Avionics. Upgraded F-CK-1C/Ds reportedly features a digital cockpit with a tri-color multi-function heads-up display, a new 32-bit flight control computer system, improved IFF, better electronic counter-measures, and a switch-out of obsolete parts and electronic components for new designs.
Radar. The Golden Dragon CD-53 multi-mode pulse Doppler radar has look-down, shoot-down capability and can operate in air and sea search mode with a range over 80 nautical miles. This is respectable performance, but many modern radars offer significant improvements. The extent of the CD-53’s improvements will make a significant difference to the upgraded fighters’ combat capabilities when facing enemies like China’s SU-30MKKs, with their advanced Phazotron radars and long-range missiles. Reports seem to indicate that the main changes involve better multi-target tracking and jamming resistance.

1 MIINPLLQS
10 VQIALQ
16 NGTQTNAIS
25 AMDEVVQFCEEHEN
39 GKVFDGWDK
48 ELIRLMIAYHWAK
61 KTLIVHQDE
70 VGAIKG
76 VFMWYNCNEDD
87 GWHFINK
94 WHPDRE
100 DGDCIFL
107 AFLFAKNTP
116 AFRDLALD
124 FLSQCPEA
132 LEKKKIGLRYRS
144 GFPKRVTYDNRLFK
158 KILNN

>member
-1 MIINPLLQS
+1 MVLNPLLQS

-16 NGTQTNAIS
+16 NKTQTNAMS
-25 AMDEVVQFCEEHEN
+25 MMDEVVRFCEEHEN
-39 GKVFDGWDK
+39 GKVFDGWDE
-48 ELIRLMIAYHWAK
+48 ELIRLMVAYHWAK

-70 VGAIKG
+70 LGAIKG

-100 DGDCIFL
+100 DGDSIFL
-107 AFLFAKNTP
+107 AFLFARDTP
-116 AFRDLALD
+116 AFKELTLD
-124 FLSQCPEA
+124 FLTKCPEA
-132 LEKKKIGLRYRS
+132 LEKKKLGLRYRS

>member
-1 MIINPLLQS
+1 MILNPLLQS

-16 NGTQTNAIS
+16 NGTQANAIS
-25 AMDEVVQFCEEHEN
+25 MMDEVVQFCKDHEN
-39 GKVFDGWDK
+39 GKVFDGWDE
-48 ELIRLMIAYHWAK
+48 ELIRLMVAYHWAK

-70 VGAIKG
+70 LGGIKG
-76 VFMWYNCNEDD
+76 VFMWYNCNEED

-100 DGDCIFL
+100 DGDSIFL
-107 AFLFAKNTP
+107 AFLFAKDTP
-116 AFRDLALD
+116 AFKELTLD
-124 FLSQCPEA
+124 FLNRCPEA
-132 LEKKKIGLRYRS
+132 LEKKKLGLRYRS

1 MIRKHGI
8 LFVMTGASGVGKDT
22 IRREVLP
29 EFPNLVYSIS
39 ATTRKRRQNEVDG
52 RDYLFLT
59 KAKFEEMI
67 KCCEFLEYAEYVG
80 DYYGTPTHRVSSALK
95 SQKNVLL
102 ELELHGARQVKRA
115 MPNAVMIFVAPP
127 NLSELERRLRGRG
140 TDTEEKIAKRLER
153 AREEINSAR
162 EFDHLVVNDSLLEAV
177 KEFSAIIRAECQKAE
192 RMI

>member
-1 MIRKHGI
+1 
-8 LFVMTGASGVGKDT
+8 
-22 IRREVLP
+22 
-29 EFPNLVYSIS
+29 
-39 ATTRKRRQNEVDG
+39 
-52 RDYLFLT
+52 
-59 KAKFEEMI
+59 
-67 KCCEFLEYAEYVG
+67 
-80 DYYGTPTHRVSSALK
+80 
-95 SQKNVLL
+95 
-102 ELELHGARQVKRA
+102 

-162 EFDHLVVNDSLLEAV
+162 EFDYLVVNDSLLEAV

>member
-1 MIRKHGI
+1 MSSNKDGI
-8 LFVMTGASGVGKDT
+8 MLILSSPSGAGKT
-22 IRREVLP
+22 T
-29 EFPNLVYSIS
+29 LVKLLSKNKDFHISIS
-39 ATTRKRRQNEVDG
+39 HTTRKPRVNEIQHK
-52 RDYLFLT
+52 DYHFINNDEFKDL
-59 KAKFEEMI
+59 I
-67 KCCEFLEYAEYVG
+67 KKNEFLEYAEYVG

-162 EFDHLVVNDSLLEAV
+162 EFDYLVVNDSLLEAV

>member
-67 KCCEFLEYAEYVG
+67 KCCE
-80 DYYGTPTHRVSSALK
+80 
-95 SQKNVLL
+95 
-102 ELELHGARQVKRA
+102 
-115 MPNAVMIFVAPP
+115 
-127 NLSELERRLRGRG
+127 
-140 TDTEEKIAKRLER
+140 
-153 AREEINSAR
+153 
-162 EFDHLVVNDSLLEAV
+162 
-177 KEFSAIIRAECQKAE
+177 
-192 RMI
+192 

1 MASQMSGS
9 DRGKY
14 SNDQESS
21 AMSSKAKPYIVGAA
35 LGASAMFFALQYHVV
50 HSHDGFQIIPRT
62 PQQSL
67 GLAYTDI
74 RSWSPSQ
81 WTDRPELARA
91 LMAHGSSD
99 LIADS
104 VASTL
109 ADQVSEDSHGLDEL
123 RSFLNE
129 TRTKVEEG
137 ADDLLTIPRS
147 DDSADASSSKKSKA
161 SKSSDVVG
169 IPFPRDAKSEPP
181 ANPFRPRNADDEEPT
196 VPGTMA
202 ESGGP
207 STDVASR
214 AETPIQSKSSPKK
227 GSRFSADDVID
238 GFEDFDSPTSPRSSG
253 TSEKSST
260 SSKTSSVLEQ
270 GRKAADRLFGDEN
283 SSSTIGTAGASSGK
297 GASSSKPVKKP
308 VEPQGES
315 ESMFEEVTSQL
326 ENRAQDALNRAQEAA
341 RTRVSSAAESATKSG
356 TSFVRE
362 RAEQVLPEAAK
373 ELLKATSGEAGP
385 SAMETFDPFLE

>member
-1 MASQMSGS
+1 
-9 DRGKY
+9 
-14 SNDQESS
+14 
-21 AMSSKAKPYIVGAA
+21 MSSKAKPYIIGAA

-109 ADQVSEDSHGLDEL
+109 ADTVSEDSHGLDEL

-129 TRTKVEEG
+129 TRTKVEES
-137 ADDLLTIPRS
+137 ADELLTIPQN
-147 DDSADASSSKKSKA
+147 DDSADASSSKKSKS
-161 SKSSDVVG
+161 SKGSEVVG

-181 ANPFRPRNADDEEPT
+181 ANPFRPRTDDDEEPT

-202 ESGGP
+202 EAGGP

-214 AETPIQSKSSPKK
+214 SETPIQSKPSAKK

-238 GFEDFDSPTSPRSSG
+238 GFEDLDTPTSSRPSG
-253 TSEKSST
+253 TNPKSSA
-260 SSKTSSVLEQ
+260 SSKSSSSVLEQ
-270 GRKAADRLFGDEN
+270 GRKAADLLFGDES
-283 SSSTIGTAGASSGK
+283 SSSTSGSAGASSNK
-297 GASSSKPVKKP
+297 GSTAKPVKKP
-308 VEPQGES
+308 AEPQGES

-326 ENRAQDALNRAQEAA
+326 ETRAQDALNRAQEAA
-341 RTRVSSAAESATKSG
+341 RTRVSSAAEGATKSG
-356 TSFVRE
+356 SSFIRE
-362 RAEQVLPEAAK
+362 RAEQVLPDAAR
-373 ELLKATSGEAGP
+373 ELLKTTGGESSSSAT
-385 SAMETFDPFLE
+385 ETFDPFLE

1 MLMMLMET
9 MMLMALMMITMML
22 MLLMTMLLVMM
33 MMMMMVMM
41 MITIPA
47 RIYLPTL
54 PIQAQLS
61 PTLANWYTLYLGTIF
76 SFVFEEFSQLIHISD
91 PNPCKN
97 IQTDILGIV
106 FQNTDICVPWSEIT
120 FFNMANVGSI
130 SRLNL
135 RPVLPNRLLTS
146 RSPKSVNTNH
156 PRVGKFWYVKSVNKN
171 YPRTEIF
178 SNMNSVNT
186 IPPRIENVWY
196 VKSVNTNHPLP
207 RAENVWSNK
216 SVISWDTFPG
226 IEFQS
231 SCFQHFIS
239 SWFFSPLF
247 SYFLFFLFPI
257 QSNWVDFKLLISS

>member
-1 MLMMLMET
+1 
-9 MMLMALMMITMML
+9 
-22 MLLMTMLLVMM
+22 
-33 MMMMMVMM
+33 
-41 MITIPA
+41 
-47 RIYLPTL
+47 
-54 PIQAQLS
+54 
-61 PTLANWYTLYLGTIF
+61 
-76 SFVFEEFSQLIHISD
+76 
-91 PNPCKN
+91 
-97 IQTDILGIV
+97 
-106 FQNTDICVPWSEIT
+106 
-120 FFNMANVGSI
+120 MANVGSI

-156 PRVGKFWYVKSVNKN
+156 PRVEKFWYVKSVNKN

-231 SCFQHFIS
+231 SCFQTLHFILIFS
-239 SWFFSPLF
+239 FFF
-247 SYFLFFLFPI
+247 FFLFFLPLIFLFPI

Weapons. Upgraded fighters have reportedly been fitted with additional fuel tanks to extend range and patrol time, along with a reinforced structure to accommodate dorsal conformal fuel tanks. Added weapon pylons for Tienchien (Skysword) II air-to-air missiles raise capacity from 2 to 4. The integration of Sky Sword IIA ARM radar-killer missiles, and Wan Chien GPS-guided cruise missiles with a 200 km range, will make the aircraft a true multi-role fighter at last.
Beyond the Hsiung Ying
Beyond the F-CK-1’s upgrade program, press reports have consistently said that Taiwan remains interested in augmenting its F-16 fleet by requesting an NT 150 billion (roughly $4 billion) order of 66 F-16 C/D Block 50/52+ aircraft from the USA. Unfortunately, the USA refused to approve the sale until Taiwan approves a critical weapons package that has been languishing for years, due to the opposition Kuomintang party’s persistent stalling on ever-shifting grounds. By the time that package cleared, the US State Department was no longer prepared to sell Taiwan F-16s, despite a mutual treaty which clearly states that defense needs shall be the only considerations governing weapon sales to Taiwan. Both sides eventually agreed on a program to upgrade existing F-16s, but that requires pulling planes out of service for many months.